“The argument we have heard discloses a tension between two important public interests. One is that lawyers should not be deterred from pursuing their clients’ interests by fear of incurring a personal liability to their clients’ opponents; that they should not be penalised by orders to pay costs without a fair opportunity to defend themselves; that wasted costs orders should not become a back-door means of recovering costs not otherwise recoverable against a legally aided or impoverished litigant; and that the remedy should not grow unchecked to become more damaging than the disease. The other public interest, recently and clearly affirmed by Act of Parliament, is that litigants should not be financially prejudiced by the unjustifiable conduct of litigation by their or their opponents’ lawyers. The reconciliation of these public interests is our task in these appeals. Full weight must be given to the first of these public interests, but the wasted costs jurisdiction must not be emasculated.”
30. The Master of the Rolls then goes on to consider the House of Lords decision Myers v Elman [1940] AC 282, from which his Lordship derives “five fundamental propositions” (p 856 – 857):
(1) “The court’s jurisdiction to make a wasted costs order against a solicitor is quite distinct from the disciplinary jurisdiction exercised over solicitors.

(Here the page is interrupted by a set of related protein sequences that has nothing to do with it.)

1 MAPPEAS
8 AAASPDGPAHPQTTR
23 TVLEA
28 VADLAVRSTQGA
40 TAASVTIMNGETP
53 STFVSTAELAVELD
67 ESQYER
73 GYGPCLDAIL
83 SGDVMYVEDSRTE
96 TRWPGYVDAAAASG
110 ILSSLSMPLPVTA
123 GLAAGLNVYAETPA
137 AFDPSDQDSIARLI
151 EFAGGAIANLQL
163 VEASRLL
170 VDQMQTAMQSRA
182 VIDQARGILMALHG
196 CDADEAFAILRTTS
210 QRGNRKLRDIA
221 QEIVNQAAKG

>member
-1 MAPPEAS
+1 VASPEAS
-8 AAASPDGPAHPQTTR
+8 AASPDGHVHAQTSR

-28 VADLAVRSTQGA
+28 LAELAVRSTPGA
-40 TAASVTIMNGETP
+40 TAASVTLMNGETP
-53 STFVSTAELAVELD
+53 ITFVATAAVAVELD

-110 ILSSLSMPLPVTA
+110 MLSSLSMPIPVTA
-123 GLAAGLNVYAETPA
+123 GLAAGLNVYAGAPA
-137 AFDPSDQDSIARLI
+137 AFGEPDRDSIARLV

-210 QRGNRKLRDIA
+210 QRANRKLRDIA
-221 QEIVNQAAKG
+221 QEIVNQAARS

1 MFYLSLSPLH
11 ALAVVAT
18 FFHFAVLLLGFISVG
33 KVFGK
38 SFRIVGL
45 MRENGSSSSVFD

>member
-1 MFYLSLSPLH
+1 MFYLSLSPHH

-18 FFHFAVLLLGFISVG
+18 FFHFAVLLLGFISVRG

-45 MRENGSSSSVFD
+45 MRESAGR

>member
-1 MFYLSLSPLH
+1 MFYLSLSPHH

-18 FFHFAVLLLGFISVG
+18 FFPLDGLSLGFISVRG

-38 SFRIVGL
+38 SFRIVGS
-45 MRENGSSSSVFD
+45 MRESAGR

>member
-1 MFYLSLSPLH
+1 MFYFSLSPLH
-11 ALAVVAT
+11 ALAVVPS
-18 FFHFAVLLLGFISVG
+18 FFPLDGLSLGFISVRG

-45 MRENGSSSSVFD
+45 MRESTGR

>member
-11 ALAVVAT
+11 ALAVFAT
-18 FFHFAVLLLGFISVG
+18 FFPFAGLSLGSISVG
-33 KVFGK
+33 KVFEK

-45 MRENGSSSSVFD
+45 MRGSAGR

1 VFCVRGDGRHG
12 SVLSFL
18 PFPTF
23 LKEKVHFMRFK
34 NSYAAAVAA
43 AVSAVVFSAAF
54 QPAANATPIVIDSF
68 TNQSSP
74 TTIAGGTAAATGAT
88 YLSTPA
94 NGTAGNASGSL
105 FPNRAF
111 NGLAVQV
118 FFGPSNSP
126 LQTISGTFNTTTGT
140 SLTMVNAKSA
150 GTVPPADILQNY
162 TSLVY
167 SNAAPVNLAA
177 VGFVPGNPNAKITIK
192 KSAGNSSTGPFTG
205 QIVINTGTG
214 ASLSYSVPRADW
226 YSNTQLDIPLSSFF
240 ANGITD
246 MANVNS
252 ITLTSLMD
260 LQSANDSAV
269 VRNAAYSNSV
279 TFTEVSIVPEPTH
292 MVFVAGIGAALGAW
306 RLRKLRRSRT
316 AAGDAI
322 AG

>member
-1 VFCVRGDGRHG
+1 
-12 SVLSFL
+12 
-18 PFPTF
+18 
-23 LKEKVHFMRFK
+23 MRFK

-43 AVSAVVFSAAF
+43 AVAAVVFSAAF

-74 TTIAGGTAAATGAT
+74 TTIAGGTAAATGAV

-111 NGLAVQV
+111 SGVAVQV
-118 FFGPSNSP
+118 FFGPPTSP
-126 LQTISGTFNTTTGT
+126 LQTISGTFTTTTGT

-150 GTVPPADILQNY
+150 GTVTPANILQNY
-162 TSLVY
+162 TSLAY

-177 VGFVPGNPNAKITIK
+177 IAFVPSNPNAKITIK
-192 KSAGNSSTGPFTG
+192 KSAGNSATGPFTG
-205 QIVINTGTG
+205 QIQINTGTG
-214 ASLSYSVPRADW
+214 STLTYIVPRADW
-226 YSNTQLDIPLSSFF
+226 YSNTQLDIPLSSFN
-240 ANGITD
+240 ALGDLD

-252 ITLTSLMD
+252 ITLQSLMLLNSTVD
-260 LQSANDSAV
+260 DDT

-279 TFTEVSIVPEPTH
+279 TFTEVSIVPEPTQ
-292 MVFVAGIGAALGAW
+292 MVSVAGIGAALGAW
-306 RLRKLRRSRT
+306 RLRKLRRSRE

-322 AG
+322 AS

(2) Whereas a disciplinary order against a solicitor requires a finding that he has been personally guilty of serious professional misconduct, the making of a wasted costs order does not.
(3) The court’s jurisdiction to make a wasted costs order against a solicitor is founded on breach of the duty owed by the solicitor to the court to perform his duty as an officer of the court in promoting within his own sphere the cause of justice.
(4) To show a breach of that duty it is not necessary to establish dishonesty, criminal conduct, personal obliquity or behaviour such as would warrant striking a solicitor of the roll. While mere mistake or error of judgement would not justify an order, misconduct, default or even negligence is enough if the negligence is serious or gross.
(5) The jurisdiction is compensatory and not merely punitive.”

31. The judgement then follows various changes to the Rules of the Supreme Court, and to the Supreme Court Act 1981, which, in s 51(7) defined “wasted costs” to mean